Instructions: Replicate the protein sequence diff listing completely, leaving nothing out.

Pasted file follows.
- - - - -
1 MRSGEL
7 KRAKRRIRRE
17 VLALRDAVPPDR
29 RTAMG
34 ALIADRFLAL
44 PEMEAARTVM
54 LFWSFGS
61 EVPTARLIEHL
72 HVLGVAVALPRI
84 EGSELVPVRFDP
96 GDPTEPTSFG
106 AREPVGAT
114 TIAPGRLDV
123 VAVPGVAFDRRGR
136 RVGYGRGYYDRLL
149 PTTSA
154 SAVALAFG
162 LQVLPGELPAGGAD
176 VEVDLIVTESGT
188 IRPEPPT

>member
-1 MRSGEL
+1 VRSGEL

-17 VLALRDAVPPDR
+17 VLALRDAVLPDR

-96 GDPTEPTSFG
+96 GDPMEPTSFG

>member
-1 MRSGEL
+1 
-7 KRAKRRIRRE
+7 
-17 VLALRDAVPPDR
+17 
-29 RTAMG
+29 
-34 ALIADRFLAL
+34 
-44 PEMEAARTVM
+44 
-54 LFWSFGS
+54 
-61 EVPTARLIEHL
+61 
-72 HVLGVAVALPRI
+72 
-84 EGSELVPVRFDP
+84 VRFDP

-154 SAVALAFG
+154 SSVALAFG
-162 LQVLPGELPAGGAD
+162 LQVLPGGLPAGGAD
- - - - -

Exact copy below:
1 MRSGEL
7 KRAKRRIRRE
17 VLALRDAVPPDR
29 RTAMG
34 ALIADRFLAL
44 PEMEAARTVM
54 LFWSFGS
61 EVPTARLIEHL
72 HVLGVAVALPRI
84 EGSELVPVRFDP
96 GDPTEPTSFG
106 AREPVGAT
114 TIAPGRLDV
123 VAVPGVAFDRRGR
136 RVGYGRGYYDRLL
149 PTTSA
154 SAVALAFG
162 LQVLPGELPAGGAD
176 VEVDLIVTESGT
188 IRPEPPT

>member
-1 MRSGEL
+1 VRSGEL

-17 VLALRDAVPPDR
+17 VLALRDAVLPDR

-96 GDPTEPTSFG
+96 GDPMEPTSFG

>member
-1 MRSGEL
+1 
-7 KRAKRRIRRE
+7 
-17 VLALRDAVPPDR
+17 
-29 RTAMG
+29 
-34 ALIADRFLAL
+34 
-44 PEMEAARTVM
+44 
-54 LFWSFGS
+54 
-61 EVPTARLIEHL
+61 
-72 HVLGVAVALPRI
+72 
-84 EGSELVPVRFDP
+84 VRFDP

-154 SAVALAFG
+154 SSVALAFG
-162 LQVLPGELPAGGAD
+162 LQVLPGGLPAGGAD